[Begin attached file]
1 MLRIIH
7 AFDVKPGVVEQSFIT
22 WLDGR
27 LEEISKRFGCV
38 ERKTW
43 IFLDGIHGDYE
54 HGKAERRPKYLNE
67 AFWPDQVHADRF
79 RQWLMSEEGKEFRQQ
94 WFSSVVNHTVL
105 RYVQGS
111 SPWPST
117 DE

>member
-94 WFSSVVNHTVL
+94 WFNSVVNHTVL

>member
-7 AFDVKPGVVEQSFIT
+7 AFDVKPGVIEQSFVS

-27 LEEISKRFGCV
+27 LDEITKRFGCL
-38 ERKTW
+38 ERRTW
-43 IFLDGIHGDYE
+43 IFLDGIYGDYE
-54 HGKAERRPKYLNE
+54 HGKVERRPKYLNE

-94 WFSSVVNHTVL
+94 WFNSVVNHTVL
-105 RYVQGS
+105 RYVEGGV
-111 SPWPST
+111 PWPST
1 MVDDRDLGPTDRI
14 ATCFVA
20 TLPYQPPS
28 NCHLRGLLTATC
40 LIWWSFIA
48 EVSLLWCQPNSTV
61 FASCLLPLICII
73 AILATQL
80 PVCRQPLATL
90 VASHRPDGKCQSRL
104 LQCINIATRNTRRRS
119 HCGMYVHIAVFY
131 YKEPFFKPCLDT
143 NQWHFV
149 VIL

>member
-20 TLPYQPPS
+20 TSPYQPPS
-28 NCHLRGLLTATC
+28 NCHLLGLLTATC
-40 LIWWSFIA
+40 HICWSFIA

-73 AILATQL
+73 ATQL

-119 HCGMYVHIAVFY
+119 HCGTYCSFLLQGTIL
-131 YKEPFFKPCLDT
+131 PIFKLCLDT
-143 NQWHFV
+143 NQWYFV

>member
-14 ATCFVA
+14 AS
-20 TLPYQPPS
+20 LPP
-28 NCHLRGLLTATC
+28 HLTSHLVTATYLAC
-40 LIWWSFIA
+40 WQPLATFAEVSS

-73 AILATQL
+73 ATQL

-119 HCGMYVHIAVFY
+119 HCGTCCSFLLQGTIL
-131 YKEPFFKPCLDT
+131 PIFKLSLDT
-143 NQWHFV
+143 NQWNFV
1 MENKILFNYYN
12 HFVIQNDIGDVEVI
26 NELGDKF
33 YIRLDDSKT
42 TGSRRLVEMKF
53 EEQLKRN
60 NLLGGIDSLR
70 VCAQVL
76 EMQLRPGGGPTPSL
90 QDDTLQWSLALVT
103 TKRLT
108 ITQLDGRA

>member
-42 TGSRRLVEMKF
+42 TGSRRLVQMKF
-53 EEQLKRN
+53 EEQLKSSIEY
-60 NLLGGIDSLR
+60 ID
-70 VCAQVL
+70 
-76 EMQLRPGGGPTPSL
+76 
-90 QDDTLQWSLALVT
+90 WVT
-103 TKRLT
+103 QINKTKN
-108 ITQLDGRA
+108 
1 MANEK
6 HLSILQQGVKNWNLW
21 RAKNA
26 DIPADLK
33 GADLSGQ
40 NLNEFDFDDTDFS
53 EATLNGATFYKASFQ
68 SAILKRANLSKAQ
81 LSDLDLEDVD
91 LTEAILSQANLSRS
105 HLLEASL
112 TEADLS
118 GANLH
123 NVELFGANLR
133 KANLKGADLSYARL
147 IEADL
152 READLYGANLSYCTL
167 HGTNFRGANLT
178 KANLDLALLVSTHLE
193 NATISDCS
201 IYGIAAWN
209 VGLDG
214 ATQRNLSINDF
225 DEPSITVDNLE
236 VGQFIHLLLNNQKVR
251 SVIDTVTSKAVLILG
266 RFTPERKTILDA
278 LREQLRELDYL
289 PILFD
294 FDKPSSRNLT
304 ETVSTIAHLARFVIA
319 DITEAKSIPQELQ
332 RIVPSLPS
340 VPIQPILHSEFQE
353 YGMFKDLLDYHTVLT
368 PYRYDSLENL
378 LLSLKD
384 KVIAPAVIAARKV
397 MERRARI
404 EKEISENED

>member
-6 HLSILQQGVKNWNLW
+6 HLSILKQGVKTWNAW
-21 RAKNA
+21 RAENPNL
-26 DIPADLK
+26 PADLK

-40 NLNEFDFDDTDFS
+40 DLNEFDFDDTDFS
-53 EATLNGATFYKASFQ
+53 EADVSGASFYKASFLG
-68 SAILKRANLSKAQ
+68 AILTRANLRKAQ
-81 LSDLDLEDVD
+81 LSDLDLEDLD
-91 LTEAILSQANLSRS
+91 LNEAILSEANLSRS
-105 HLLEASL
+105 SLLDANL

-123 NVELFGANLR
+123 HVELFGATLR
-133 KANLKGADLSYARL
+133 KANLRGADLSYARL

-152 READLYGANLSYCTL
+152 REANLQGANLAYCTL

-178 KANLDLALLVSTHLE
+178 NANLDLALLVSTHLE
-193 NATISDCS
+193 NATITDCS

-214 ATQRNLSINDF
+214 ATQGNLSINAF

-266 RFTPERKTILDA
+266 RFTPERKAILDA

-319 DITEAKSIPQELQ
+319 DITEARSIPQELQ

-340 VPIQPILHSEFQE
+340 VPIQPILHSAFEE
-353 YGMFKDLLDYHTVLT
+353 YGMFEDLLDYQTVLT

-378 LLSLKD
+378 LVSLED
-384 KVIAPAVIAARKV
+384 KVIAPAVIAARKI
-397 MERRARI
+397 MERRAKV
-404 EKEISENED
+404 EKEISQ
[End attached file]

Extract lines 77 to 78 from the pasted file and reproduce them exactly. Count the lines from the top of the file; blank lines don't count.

-131 YKEPFFKPCLDT
+131 PIFKLSLDT